Timber furniture makes some of the most appealing home decors you can find, but only if you care for it properly. Wood is a natural material that is more vulnerable to scratches, chips, and other damage than is metal or plastic.
A piece of timber furniture requires regular cleaning, dusting, refinishing, and more. Here’s an essential guide to cleaning and caring for your timber furniture.
What Kind of Finish Do You Have?
Before starting any cleaning, find out what finish your furniture has. Some cleaning products react poorly with certain finishes.
Wood can be unfinished, but more often it has a coat of solution to keep out moisture. This coat can be wax, a stain, a chemical sealant, shellac, or lacquer. If you don’t know, find out. Soap and water go a long way toward cleaning most pieces of furniture.
Cleaning Untreated Wood
Step 1: Dust the Wood
Use a smooth, clean duster or cloth that’s slightly damp. The moisture pulls up the dust rather than spreading it around to a different spot. Move the cloth in the direction of the grain to preserve the pattern over time.
Step 2: Clean with Soapy Water
After you dust, dip a cloth in mild soapy water. Wipe everywhere on the chair or table. When you clean, apply the water to the fabric and wipe down the wood. Never apply water directly to wood because it can get oversaturated.
Step 3: Dry Quickly
After you finish immediately rinse and dry with a smooth cloth. Never leave water on untreated wood because it can lead to rot.
Keep untreated wood out of the elements as much as you can. Even if you don’t get actual water on it, if you live in a humid environment it can have the same effect. Water collects from the air onto and inside solid surfaces, and with wood, this is not a good thing at all.
Cleaning Finished Furniture
When it comes to finishes, most finishes respond well to a simple solution of dishwashing detergent and warm water and being wiped down with a rag. The exception here is wax.
You don’t want to use detergent with wax; instead, use soap flakes. You can also find commercial wax cleaners that come ready-made and ready to use.
You should avoid using scented sprays on finished surfaces. The chemicals in aerosol sprays not only are bad for the environment, but they also react badly with certain types of wood finish.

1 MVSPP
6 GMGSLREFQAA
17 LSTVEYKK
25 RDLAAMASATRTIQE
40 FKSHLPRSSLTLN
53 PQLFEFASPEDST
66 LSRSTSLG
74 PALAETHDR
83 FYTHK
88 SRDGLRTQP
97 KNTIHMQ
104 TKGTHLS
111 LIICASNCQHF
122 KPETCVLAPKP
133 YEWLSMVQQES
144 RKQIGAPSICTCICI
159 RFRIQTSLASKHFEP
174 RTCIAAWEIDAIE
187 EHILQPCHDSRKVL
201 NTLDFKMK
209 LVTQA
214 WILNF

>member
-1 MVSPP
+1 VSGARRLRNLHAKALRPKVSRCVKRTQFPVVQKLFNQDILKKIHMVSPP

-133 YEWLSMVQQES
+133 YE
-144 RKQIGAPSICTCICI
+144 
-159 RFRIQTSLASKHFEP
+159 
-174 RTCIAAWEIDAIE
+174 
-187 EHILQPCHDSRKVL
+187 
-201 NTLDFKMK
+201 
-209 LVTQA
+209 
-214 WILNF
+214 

Spray polish tends to leave an unsightly residue on wood that can be difficult to get off. Wiping down with soap and water is the simplest, best solution. If you do use commercial cleaners, always dry the furniture. Water spots and spray spots don’t look good on furniture.
Polishing vs. Waxing
If you polish wood, you’re simply applying a substance that makes the wood shiner. Most of the time, you’re not protecting it, just making it more slippery and less likely to catch onto things that would cause scratches or dents.
When you polish, you can leave a residue that will interfere with any future repainting or refinishing. Also, if you’re using a polish that has a lot of oil, it can smear and make fingerprints more obvious. You’ll have to clean all the more often when this happens.
Waxing, on the other hand, offers an actual hard coat. This coat, when properly applied, can last for years and only comes off after you apply a solvent. Waxing takes a little longer than polishing, but it provides more protection.
Before doing any cleaning, you should always dust the wood. To apply paste wax, rub it in small circles across the furniture until it’s completely covered. Then, use opposite motions to remove it with a clean cloth. Wax on, wax off.
After you’ve finished, and the wax has dried, go back over the furniture with a feather duster.
Moving Wood Furniture
When you have to move wood furniture like a bookshelf, carefully measure the dimensions of each doorway you’ll pass through. Trying to go through too small a doorway can cause you to scratch your furniture, and it can be difficult to erase the signs of a scratch.
Another thing you can do to prevent damage to your furniture is to place several layers of paper towels around the edges. They’ll act as a buffer between the furniture and water.
You can also use newspaper, but beware that the ink may rub off and need cleaning from the wood immediately after placing the furniture.
Fixing a Scratch
The dreaded has happened. You miscalculated when moving that antique armoire or your bedroom dressing table and now there’s a nick in the wood.
Luckily, there are ways you can deal with them. Scratches might just take the finish off the wood, or if they’re deep, they can go down into the wood itself. It’s far easier to apply finish than it is to refill a scratch, but we’ll briefly explain how to do both.
To remove light scratches, apply a diluted mixture of water and rubbing alcohol with a damp rag, then apply commercial scratch remover. You may also want to apply pigmented polish to make your furniture look like the scratch never happened.
For deeper scratches, you can use wax to fill it in. You can also use wood filler, but that requires glue, and wax takes the form of the scratch more easily.
First, use 600-grit or finer sandpaper to smooth out the edge. Then, gently run the wax stick into the scratch until it fills in the gap. Use a putty knife or something similar to scrape the excess wax away, then apply the polish of your choice. Two coats of polish should work nicely.
Keeping timber furniture clean and cared for doesn’t have to be difficult. As long as you perform regular cleaning and maintenance, keep your furniture away from water, and avoid getting it scratched, you can keep your wooden furniture looking great for years and decades to come.
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